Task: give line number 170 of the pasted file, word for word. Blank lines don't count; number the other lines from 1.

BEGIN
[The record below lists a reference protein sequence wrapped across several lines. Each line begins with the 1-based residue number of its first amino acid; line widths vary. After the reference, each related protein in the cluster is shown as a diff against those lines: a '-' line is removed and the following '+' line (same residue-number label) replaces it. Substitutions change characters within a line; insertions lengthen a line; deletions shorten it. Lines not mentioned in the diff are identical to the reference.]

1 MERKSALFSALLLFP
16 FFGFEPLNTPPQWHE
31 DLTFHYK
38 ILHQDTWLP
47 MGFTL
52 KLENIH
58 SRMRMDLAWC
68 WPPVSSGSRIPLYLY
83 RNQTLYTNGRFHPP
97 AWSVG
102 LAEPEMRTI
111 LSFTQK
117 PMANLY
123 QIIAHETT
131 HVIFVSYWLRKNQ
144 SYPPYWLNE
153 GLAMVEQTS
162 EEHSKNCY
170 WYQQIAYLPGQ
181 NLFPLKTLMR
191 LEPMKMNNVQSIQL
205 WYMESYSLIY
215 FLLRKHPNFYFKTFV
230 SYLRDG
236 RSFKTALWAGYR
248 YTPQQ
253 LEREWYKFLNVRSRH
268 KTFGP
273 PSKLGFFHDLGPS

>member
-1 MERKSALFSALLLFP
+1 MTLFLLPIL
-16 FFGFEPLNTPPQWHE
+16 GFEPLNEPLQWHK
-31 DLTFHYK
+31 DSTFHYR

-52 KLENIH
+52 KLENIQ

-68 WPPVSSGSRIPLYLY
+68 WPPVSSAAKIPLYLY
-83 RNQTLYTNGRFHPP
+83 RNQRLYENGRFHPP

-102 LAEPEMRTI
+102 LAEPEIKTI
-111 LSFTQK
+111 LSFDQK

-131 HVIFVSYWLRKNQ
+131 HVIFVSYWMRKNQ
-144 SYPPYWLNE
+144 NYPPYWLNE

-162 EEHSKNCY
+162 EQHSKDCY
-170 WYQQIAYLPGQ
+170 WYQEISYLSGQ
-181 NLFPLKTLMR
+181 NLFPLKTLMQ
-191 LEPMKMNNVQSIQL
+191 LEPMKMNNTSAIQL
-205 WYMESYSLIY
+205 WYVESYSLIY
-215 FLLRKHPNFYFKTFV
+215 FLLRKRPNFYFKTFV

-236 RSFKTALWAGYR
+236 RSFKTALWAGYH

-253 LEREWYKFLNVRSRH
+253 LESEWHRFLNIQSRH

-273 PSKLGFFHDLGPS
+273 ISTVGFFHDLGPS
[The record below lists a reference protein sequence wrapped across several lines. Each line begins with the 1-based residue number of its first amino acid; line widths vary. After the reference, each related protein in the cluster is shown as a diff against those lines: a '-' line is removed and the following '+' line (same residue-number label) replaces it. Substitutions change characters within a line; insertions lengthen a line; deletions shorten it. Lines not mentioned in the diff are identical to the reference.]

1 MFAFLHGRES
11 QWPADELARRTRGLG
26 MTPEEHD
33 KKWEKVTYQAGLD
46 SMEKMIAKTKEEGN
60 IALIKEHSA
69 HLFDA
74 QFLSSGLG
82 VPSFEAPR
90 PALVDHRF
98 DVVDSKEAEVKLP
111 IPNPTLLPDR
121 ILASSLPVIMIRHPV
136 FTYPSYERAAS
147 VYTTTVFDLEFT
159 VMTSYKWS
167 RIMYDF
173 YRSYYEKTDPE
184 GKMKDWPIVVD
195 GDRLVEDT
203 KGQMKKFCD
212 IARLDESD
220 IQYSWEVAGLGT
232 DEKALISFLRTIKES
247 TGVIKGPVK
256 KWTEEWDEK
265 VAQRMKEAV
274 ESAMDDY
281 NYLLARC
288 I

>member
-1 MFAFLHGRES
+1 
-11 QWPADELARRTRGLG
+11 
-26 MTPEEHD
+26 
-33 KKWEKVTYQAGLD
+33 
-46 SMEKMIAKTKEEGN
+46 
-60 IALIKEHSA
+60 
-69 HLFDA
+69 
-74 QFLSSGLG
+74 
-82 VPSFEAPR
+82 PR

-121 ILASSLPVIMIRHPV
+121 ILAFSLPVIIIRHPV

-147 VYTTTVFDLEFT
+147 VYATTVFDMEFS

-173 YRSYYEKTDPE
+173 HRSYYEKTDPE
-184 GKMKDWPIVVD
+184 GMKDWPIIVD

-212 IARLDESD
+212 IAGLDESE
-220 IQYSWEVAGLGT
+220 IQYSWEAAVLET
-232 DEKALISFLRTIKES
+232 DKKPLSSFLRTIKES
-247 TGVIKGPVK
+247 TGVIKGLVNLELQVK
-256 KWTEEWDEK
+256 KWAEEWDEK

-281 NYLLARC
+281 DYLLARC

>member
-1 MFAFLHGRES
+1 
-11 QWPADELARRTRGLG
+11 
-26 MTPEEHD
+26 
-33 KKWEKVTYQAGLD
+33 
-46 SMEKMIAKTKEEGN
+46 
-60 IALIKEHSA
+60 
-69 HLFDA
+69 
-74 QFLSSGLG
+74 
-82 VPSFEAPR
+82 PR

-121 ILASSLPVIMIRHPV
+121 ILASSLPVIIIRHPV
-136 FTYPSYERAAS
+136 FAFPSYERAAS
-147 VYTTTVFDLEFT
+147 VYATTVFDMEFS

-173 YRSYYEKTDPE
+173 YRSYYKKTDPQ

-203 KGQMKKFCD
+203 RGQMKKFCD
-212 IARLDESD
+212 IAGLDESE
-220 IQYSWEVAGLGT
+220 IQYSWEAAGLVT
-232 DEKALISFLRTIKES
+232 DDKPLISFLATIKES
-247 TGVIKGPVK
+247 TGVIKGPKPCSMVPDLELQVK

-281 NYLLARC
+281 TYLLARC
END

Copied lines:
+212 IAGLDESE